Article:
Manga Review: A Bride's Story, Vol. 1

Kaoru Mori demonstrated a fascination with the minutia of everyday life in her first series, Emma, which was set in Victorian England. In A Bride's Story, she stays in the 19th century but transfers her obsession to another culture, the people of middle Asia, the area known as the Caucasus. This is a promising choice, as the tribes that roamed this area were fond of elaborate patterns and decoration, yet they lived a life that was close to the land and surrounded by breathtaking landscapes.

This book has a story, but it doesn't really have a plot. The story is of 20-year-old Amir and her 12-year-old husband Karluk, and it begins on their wedding day, so we know nothing at all about Amir except the fact that she has come from another tribe and must now fit in with Karluk's people. This happens remarkably smoothly; cultural differences and the usual family dynamics get swept away and replaced by cute children and cozy chats over elaborate meals. Later in the book, it is hinted that Amir's tribespeople married her off to Karluk to form a strategic alliance and to get rid of her, as she was getting on in years, but that's almost a minor point.

The almost total lack of conflict in the first part of the book doesn't make for a boring read, though. Mori does here what Mori does best: She shows little details of everyday life. There's a whole chapter about a child in Karluk's family who makes friends with the local woodcarver. It doesn't advance the plot one whit, and it is barely a story itself, but nonetheless it was fascinating to watch the woodcarver explain his work to the child and the child react as children do. In another long sequence, Amir and Karluk go looking for his cousins, who are nomads. They don't find them right away, but they do find some pomegranates and Amir kills a fox with her bow and arrow. It's a slice-of-life manga with an unusually beautiful setting.

Amir and Karluk do eventually find their nomadic kin, and while they are staying with them, the big conflict of the book finally pops up—Amir's family wants her back, for reasons that are entirely cold-blooded. One of the incongruities of this book is that Amir has won over her new family so completely, yet no one in her old tribe seems to care about her at all. The matriarch of Karluk's clan sends the intruders packing in a delightful scene that shows how well Mori can portray action and strong emotion when she wants to. Amir isn't even there for this scene, and when she returns, the story reverts to cozy domesticity.

While a story about a 20-year-old woman marrying a 12-year-old boy could stray into dangerous territory, Mori keeps it tasteful throughout. Amir and Karluk start as acquaintances, and as the book goes on, we see genuine affection develop as they get to know one another. Amir is more maternal than romantic toward her husband, and in the last chapter, she becomes frantic when he comes down with a cold—a marked contrast to her usual cool, confident demeanor. There is one nude scene, which I think is there because Mori likes to draw nude women in lavish settings. Like the nude scenes in Emma, it is beautiful but incidental to the story (although it emphasizes Amir's innocence and implies that the marriage has not been consummated).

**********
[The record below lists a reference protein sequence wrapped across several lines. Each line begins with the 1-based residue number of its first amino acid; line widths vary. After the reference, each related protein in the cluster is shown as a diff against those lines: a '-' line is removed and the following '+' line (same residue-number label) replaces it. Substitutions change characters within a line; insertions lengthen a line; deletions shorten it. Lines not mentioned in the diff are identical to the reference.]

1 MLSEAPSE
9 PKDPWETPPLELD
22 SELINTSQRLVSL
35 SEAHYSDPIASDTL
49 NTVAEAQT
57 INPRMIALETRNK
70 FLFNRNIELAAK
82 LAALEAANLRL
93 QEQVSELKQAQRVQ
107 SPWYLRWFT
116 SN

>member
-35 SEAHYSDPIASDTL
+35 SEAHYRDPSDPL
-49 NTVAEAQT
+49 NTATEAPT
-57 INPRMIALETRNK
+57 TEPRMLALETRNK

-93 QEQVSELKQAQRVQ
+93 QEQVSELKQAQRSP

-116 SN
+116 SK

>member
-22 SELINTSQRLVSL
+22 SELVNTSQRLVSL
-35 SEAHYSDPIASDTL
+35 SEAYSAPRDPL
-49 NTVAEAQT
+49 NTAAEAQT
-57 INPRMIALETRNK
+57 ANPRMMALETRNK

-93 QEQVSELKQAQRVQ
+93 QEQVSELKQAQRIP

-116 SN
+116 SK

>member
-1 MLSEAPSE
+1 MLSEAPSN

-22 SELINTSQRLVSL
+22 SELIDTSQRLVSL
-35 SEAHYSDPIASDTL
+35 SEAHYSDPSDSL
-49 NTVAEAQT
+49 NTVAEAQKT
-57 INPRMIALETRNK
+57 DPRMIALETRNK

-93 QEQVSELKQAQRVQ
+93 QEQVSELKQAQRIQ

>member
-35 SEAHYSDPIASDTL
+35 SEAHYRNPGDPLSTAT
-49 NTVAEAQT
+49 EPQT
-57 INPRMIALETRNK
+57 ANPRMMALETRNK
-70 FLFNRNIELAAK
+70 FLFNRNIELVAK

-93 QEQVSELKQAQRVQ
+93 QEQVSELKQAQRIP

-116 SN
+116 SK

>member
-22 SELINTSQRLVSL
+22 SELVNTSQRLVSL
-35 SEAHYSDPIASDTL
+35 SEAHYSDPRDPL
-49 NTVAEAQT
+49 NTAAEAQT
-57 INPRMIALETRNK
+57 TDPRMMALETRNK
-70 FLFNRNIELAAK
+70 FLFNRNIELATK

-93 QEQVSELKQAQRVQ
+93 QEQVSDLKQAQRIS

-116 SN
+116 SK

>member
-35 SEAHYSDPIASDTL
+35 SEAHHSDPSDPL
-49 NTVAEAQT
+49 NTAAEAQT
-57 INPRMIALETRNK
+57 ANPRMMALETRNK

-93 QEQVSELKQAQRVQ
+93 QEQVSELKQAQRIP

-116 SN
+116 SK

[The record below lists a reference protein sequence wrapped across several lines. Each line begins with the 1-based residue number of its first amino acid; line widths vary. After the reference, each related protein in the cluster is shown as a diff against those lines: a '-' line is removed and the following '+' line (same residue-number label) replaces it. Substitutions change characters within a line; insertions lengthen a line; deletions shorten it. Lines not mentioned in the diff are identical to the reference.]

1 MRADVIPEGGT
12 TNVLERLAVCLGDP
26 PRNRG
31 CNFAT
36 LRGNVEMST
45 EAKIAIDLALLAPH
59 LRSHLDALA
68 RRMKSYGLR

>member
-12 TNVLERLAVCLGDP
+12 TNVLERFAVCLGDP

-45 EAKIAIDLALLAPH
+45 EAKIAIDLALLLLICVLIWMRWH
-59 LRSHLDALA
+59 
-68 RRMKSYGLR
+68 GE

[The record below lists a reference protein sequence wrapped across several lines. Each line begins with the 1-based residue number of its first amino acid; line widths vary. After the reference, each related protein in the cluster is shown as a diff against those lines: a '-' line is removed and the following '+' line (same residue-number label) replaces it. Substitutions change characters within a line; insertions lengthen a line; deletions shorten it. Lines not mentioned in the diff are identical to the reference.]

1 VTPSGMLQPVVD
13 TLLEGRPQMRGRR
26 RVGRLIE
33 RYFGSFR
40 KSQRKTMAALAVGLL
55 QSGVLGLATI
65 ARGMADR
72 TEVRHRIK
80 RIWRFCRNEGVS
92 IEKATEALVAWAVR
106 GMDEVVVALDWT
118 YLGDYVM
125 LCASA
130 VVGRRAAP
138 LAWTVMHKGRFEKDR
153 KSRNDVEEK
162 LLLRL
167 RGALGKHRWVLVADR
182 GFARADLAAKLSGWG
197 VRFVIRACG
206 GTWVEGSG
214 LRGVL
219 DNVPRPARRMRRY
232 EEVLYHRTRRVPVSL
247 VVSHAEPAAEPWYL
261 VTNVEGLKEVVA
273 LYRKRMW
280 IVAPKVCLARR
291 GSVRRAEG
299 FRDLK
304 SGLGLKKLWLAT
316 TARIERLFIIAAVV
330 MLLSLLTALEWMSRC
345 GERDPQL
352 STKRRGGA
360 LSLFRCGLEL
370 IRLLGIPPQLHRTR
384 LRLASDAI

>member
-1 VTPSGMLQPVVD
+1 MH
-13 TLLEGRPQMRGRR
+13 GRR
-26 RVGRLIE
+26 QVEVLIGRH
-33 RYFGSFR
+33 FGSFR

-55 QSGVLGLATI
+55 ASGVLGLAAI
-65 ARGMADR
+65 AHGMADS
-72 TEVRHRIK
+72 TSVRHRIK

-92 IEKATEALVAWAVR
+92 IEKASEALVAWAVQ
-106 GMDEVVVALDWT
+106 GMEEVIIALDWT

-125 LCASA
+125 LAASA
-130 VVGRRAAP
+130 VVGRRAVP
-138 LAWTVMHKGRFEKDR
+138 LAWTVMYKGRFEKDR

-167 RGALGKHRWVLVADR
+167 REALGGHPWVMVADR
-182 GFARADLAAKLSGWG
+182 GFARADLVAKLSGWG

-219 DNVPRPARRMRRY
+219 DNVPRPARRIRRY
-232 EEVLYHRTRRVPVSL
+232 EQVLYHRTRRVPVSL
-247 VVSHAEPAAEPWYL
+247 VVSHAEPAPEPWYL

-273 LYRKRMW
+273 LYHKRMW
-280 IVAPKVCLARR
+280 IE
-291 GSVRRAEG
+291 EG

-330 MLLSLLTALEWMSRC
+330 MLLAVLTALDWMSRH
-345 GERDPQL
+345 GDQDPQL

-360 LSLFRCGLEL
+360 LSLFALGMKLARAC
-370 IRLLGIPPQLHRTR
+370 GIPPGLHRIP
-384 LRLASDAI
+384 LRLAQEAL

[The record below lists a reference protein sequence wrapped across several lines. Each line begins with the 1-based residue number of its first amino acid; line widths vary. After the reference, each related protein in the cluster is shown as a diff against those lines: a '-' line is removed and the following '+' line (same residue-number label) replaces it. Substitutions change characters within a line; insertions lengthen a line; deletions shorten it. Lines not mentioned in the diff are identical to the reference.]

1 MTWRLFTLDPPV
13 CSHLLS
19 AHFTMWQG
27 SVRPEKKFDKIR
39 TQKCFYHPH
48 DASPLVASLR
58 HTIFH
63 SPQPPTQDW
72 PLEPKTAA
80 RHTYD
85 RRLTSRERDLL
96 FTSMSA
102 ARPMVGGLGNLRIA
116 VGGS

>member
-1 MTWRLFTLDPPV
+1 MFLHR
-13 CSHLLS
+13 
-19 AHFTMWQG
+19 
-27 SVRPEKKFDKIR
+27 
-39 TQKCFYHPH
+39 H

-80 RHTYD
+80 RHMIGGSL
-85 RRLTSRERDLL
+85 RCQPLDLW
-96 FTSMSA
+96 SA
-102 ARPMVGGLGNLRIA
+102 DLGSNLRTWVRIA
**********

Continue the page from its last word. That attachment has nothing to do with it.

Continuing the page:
Mori fills her book with a varied supporting cast, including a geeky researcher who is studying the tribe, assorted elders and younger siblings, and Amir's mother, who is more older sister than mother-in-law to Amir. While the elaborate costumes sometimes make it hard to tell the characters apart, especially in the beginning, the bit players really bring the story to life.

Mori's art is clean and clear. She has a genius for drawing lots of detail without getting bogged down in it—the forms are always solid and the action is easy to follow. Although she clearly loves to draw the incidentals of everyday life—clothing, carpets, woodcarvings—she has a deft hand when it comes to action sequences like Amir's pursuit of some rabbits for her new family's dinner. She often breaks the page down into small panels, each filled with details, yet the pages never seem crowded.

There is a second volume of A Bride's Story to come, but the first one stands alone quite nicely. Yen Press has chosen to give it the deluxe treatment—a hardback book with a gorgeously illustrated dust cover—which helps justify the higher price. Indeed, A Bride's Story is as much art book as graphic novel, a book to reread and leaf through just for the drawings.

A Bride's Story Vol. 1 is on sale now.

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